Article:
It never gets easier.
Over the past year, I have lost family members to grudges, jealousy, and plain old meanness. This past week though, I lost the only father figure I had in my life to the ravages of old age; the kind of fight that beats both the body and mind to ragged pieces and leaves family members emotionally shattered. This particular beat-down lasted 3 years and while we begged him to “hang on” the reality was that we totally missed the mark on understanding what he really wanted.
He wanted to be free.
Free from pain, free from the depression associated with loss of mobility, loss of meaningful purpose and loss of the life he once led. I get that now. I get that he wasn’t purposely trying to hurt us by checking out months before he actually died. He just wanted to be out of pain, both physically and mentally and the only relief available was to be found in the finality of death. We didn’t want to see the simplicity in this and chose to make it about our own needs.
For those left behind the lingering regrets will gnaw at our own minds as grief is want to do and, if left unchecked, those regrets will start the insidious erosion process on our bodies as well. The goal now is to stop the cycle and choose how we approach this new chapter in our lives; live with regrets or LIVE.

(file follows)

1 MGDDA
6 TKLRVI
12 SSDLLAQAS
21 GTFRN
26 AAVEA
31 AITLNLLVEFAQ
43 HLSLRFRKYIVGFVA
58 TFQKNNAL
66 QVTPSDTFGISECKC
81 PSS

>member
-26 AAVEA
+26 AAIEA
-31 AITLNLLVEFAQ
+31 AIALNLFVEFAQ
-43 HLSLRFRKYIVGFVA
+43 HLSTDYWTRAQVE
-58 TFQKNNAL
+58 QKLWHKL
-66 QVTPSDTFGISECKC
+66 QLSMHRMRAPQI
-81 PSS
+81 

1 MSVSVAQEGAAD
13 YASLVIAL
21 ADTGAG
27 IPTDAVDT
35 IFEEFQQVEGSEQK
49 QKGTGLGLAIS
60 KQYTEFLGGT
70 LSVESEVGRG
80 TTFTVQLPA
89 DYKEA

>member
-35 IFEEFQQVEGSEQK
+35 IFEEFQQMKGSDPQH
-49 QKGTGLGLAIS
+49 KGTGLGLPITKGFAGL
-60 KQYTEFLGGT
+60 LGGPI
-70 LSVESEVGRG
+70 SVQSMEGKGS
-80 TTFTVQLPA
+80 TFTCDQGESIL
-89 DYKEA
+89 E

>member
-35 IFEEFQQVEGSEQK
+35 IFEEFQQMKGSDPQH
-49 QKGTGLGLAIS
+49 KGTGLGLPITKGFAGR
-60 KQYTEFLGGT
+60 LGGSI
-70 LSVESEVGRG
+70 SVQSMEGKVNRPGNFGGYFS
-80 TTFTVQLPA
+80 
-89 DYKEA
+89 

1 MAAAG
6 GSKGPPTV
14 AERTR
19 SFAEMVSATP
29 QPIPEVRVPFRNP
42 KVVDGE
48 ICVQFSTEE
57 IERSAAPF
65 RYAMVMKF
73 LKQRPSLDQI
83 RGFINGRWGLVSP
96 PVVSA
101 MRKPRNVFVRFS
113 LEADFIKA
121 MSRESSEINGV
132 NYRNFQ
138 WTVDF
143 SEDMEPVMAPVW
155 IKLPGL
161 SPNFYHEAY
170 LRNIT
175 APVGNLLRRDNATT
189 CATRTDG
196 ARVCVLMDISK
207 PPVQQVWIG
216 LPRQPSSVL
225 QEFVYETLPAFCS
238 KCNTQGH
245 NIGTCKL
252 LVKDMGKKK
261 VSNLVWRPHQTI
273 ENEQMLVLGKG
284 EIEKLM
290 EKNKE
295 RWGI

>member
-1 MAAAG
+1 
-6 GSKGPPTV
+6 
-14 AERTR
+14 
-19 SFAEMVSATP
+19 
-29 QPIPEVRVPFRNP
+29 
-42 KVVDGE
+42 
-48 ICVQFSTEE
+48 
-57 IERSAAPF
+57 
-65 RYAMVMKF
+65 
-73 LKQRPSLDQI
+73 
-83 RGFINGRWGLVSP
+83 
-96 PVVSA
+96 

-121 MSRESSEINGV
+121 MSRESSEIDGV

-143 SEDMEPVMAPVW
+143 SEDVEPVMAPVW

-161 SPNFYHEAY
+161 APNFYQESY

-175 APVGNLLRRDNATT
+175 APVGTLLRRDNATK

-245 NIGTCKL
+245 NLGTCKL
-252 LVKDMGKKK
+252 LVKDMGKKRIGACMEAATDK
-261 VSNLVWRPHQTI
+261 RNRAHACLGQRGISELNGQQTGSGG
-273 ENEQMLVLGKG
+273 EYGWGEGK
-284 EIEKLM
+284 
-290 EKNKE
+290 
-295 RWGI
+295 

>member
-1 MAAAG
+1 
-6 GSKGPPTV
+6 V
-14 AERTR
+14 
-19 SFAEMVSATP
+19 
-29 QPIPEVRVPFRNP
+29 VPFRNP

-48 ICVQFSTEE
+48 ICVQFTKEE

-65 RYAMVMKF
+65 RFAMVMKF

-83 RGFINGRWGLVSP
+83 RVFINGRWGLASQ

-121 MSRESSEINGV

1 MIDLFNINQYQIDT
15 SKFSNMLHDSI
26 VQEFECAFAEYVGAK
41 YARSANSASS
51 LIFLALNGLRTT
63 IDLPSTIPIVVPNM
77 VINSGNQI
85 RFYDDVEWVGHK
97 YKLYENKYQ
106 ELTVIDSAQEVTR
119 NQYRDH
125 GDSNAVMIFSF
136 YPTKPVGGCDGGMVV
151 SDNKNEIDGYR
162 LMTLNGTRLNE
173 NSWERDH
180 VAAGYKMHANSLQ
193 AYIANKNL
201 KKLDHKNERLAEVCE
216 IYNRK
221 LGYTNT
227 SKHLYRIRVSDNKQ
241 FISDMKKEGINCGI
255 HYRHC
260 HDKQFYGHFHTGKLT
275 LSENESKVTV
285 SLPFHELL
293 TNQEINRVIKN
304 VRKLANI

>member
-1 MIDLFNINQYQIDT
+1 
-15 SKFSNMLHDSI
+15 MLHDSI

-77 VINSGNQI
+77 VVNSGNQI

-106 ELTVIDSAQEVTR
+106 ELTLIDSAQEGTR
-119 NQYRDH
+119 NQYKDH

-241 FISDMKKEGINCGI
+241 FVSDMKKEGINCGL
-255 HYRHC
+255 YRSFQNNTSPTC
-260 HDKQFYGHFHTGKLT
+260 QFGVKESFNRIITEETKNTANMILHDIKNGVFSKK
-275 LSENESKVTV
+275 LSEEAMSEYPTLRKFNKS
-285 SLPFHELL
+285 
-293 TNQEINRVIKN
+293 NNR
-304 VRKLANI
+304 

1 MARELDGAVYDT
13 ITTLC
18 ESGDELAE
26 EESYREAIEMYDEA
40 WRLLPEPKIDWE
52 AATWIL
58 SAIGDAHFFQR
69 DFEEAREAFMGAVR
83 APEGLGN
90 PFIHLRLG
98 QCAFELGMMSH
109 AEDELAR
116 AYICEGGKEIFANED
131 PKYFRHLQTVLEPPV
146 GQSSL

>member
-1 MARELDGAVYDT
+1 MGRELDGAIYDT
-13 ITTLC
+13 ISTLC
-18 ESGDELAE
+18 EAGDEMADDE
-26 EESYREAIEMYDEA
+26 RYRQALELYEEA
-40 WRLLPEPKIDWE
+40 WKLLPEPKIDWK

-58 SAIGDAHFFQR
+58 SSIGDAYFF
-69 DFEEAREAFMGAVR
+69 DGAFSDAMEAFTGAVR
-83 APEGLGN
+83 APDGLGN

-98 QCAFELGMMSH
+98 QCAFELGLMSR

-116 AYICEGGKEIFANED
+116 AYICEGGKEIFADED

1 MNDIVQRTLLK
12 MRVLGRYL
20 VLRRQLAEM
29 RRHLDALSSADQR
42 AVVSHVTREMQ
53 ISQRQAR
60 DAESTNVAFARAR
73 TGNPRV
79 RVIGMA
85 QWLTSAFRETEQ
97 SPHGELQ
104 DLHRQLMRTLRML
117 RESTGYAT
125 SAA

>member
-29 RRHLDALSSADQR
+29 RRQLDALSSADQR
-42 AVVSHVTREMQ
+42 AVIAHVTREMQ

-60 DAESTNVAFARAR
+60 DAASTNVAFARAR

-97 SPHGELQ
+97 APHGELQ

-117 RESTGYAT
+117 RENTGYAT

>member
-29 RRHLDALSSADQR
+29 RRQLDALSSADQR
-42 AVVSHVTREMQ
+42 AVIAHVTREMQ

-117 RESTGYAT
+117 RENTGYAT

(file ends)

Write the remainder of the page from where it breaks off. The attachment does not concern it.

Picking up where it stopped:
I want to live. I want to make my dad of 8 years proud of me. Proud in a way my biological father would never have the capacity to understand. To say that I didn’t send a grief-stricken plea out to the universe with a note attached that said, “I needed you to be my dad a little longer” would be a lie because I did. I had to voice that truth and then promise to do better going forward.
I will do that for this dear man who I grew to love and respect. Whose stories about the exciting life he led were always a highlight of every visit and whose quick wit was always several steps ahead of mine and so awe-inspiring. I wanted to hear more stories because they connected me further to him and also made me realize that we had a lot in common. But, since that’s no longer possible it becomes my duty to pass what I know of him on and to live my best life for this amazingly witty man who literally impacted the lives of so many doing what he did the best which was teaching.
We learn from loss if we choose to listen to the stories it tells. Choose to listen.
© 2018 L.A. Askew
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